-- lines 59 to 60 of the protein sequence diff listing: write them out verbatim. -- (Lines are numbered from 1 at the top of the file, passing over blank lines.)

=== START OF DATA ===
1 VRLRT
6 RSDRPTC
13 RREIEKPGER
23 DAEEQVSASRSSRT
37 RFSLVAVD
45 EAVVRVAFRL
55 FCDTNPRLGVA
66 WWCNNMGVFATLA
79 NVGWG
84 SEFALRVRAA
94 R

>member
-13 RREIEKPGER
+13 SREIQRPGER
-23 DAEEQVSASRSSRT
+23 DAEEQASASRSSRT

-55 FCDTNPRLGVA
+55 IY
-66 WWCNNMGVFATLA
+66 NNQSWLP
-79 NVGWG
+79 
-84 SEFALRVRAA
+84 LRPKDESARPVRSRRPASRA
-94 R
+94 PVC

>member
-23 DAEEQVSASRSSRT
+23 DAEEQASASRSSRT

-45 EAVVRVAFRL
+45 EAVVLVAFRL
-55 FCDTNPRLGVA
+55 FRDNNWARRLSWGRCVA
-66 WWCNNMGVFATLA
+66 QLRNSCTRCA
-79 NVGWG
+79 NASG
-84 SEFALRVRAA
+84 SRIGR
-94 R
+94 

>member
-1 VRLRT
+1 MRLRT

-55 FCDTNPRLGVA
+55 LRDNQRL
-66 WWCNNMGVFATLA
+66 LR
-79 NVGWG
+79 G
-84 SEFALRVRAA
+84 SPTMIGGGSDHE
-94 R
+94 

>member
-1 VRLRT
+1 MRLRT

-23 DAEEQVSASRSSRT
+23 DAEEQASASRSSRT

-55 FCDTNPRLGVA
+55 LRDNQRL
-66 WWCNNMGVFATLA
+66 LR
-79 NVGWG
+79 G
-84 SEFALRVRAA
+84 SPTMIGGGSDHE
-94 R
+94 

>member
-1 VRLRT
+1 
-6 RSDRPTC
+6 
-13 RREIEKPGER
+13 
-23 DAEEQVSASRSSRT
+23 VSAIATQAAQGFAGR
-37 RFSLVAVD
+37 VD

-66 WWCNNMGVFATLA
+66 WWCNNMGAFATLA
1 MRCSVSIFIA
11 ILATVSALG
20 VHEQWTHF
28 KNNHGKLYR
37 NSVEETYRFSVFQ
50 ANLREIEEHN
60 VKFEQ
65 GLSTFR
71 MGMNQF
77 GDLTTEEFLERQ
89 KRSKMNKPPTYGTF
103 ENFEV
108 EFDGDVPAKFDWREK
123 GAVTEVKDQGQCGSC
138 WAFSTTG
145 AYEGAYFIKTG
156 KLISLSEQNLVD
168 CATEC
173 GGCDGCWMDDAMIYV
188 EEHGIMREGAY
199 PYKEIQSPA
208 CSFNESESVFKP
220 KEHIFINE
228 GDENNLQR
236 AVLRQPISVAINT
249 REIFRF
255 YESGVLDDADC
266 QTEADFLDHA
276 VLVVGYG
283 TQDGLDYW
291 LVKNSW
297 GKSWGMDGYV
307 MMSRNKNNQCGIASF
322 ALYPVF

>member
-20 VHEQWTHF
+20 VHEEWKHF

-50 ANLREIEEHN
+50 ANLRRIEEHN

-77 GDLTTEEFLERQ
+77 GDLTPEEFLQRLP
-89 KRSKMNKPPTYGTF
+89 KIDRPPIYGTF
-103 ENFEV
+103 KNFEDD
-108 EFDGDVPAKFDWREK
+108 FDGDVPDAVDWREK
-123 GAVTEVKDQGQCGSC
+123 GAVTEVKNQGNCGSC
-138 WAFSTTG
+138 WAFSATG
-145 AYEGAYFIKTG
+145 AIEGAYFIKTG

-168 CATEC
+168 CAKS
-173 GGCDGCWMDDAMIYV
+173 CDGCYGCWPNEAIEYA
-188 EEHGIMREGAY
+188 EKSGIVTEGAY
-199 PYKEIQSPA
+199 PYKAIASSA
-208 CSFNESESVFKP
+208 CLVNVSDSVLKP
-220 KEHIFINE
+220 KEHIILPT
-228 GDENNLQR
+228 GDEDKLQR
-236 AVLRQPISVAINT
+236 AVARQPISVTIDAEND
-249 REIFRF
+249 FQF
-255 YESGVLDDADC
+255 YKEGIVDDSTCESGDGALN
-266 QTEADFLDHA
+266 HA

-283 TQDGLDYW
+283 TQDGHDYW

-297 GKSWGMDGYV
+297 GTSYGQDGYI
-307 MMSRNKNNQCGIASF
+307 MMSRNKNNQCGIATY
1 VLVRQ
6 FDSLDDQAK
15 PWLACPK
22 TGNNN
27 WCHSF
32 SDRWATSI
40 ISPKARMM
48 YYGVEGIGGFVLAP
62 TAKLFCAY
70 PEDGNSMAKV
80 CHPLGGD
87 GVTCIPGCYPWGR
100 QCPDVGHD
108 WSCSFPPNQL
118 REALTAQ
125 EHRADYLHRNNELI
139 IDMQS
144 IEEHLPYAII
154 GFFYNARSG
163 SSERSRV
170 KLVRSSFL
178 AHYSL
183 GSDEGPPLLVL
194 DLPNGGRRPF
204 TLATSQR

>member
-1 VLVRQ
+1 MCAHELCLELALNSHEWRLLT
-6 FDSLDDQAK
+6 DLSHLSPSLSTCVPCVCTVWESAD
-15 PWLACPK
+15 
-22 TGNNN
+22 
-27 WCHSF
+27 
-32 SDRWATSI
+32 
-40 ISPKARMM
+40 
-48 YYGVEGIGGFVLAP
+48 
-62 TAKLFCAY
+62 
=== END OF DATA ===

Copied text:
+23 DAEEQASASRSSRT

-55 FCDTNPRLGVA